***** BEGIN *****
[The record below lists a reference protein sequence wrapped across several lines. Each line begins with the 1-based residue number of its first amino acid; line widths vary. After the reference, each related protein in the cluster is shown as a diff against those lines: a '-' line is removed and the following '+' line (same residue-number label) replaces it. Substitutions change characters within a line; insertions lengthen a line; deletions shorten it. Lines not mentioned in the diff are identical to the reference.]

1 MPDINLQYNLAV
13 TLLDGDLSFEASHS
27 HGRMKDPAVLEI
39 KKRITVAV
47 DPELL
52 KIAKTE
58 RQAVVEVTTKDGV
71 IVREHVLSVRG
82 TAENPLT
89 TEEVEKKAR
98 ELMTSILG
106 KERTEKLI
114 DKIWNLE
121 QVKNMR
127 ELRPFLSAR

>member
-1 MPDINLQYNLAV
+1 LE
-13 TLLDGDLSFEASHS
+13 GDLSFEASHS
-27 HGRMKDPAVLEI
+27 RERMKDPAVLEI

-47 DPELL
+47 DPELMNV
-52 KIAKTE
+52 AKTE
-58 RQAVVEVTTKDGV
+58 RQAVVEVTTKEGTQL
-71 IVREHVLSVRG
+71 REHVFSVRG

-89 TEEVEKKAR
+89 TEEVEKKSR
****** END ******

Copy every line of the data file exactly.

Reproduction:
[The record below lists a reference protein sequence wrapped across several lines. Each line begins with the 1-based residue number of its first amino acid; line widths vary. After the reference, each related protein in the cluster is shown as a diff against those lines: a '-' line is removed and the following '+' line (same residue-number label) replaces it. Substitutions change characters within a line; insertions lengthen a line; deletions shorten it. Lines not mentioned in the diff are identical to the reference.]

1 MPDINLQYNLAV
13 TLLDGDLSFEASHS
27 HGRMKDPAVLEI
39 KKRITVAV
47 DPELL
52 KIAKTE
58 RQAVVEVTTKDGV
71 IVREHVLSVRG
82 TAENPLT
89 TEEVEKKAR
98 ELMTSILG
106 KERTEKLI
114 DKIWNLE
121 QVKNMR
127 ELRPFLSAR

>member
-1 MPDINLQYNLAV
+1 LE
-13 TLLDGDLSFEASHS
+13 GDLSFEASHS
-27 HGRMKDPAVLEI
+27 RERMKDPAVLEI

-47 DPELL
+47 DPELMNV
-52 KIAKTE
+52 AKTE
-58 RQAVVEVTTKDGV
+58 RQAVVEVTTKEGTQL
-71 IVREHVLSVRG
+71 REHVFSVRG

-89 TEEVEKKAR
+89 TEEVEKKSR